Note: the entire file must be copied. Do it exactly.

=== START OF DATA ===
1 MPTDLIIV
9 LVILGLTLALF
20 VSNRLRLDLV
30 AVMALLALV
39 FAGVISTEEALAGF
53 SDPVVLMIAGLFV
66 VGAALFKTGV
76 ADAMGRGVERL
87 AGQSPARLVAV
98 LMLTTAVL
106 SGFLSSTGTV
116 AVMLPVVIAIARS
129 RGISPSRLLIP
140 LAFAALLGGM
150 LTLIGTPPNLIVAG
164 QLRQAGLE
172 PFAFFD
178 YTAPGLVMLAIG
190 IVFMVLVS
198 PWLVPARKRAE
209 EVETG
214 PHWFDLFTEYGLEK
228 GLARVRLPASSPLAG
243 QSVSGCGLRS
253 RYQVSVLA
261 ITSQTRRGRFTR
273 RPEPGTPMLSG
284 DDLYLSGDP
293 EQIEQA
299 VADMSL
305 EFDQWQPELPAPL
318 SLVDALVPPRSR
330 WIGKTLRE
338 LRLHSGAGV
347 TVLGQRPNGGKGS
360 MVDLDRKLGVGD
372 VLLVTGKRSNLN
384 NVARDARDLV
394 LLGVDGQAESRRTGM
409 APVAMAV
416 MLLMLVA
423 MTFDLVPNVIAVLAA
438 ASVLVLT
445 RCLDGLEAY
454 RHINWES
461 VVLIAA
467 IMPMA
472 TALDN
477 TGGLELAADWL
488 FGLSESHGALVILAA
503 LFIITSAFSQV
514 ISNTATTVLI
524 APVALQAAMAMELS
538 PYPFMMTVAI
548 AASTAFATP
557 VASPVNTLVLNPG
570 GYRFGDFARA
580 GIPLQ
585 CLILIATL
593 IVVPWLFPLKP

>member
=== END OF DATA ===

1 MPTDLIIV
9 LVILGLTLALF
20 VSNRLRLDLV
30 AVMALLALV
39 FAGVISTEEALAGF
53 SDPVVLMIAGLFV
66 VGAALFKTGV
76 ADAMGRGVERL
87 AGQSPARLVAV
98 LMLTTAVL
106 SGFLSSTGTV
116 AVMLPVVIAIARS
129 RGISPSRLLIP
140 LAFAALLGGM
150 LTLIGTPPNLIVAG
164 QLRQAGLE
172 PFAFFD
178 YTAPGLVMLAIG
190 IVFMVLVS
198 PWLVPARKRAE
209 EVETG
214 PHWFDLFTEYGLEK
228 GLARVRLPASSPLAG
243 QSVSGCGLRS
253 RYQVSVLA
261 ITSQTRRGRFTR
273 RPEPGTPMLSG
284 DDLYLSGDP
293 EQIEQA
299 VADMSL
305 EFDQWQPELPAPL
318 SLVDALVPPRSR
330 WIGKTLRE
338 LRLHSGAGV
347 TVLGQRPNGGKGS
360 MVDLDRKLGVGD
372 VLLVTGKRSNLN
384 NVARDARDLV
394 LLGVDGQAESRRTGM
409 APVAMAV
416 MLLMLVA
423 MTFDLVPNVIAVLAA
438 ASVLVLT
445 RCLDGLEAY
454 RHINWES
461 VVLIAA
467 IMPMA
472 TALDN
477 TGGLELAADWL
488 FGLSESHGALVILAA
503 LFIITSAFSQV
514 ISNTATTVLI
524 APVALQAAMAMELS
538 PYPFMMTVAI
548 AASTAFATP
557 VASPVNTLVLNPG
570 GYRFGDFARA
580 GIPLQ
585 CLILIATL
593 IVVPWLFPLKP

>member